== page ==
“I think as people consider the past and how to protect the past into the future, they’ll make the contribution, and we will have both a sufficient and sustainable” Afghan force, Marc Grossman, the administration’s special representative for Afghanistan and Pakistan, said last week during a fundraising tour in Europe.

The endgame envisioned for the war calls for a gradual transition of security control from foreign to Afghan troops throughout the country by some point next year, with all coalition combat forces to withdraw by Dec. 31, 2014. The administration’s main argument is that pledging more money now would ensure a smooth withdrawal and less future spending.

In formal notes sent to foreign capitals on March 10, the United States suggested pledges from individual countries in yearly amounts ranging from $500,000 to $250 million.

“I would say that the chances of setbacks goes up” with insufficient funding, Grossman said, “and goes down” with a robust and fully funded Afghan force.

The Afghan police, and to a lesser degree the army, have been much maligned in recent years as inept and corrupt. But as the Obama administration seeks more support for the force that is its ticket to exit the war, it has begun a steady drumbeat of praise for the Afghans’ improvements and achievements.

That effort has been undercut in recent weeks by a spate of attacks in which 16 NATO service members, including nine Americans, have been killed by Afghan troops or police officers. It is unclear whether the most recent attacks were in response to the shooting deaths of 17 Afghan civilians this month, apparently at the hands of a U.S. soldier.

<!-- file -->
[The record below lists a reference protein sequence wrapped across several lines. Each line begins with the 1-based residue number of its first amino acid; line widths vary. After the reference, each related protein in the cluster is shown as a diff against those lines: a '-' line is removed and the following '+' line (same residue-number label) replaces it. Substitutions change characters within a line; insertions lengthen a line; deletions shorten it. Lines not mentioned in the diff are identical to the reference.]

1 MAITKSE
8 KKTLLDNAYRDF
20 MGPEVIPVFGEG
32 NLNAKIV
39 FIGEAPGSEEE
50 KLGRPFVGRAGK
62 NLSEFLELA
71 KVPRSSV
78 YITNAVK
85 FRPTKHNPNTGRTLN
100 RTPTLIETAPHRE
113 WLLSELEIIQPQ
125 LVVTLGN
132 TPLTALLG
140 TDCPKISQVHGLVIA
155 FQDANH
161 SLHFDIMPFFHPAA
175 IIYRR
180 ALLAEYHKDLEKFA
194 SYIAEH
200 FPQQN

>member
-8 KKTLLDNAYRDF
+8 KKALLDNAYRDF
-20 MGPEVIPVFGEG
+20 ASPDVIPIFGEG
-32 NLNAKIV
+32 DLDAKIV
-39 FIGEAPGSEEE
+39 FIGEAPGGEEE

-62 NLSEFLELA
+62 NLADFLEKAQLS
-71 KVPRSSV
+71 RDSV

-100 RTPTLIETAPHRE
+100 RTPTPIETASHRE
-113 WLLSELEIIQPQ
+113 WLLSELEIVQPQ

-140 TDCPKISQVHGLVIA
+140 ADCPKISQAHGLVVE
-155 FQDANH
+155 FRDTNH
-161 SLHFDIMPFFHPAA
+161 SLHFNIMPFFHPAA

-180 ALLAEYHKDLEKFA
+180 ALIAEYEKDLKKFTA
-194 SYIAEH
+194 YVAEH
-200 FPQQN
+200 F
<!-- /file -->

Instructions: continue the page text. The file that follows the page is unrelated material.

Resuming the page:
In a Pentagon briefing Monday, Gen. John Allen, commander of the U.S.-led coalition, played down the incidents as “a characteristic of counterinsurgencies that we’ve experienced before,” in Vietnam and Iraq, and blamed them on enemy efforts “to disrupt both the counterinsurgency operations, but also disrupt the integrity of the indigenous forces.”

Although he acknowledged in congressional testimony his preference for a slow U.S. departure over the next two years and described tough fighting ahead, Allen expressed confidence that the Afghan force would be capable of taking over.

In an account he repeated at hearings in the Senate and the House, he spoke of a recent visit with Marines serving with Afghan forces in the southwestern province of Helmand as evidence of the close relationship between U.S. and Afghan troops.

With violence against Americans increasing across the country, he said, a young Marine told him that Afghan troops had offered to patrol “outside the wire for a couple of days” to protect their U.S. comrades.

“This one statement, spoken by a young Marine,” Allen said, “conveys the power of this brotherhood in arms forged in battle over the years. It speaks to the trust that we have built with the Afghans. . . . We know there is much hard and deadly work yet to be done, but the progress is real, and, importantly, it’s sustainable.”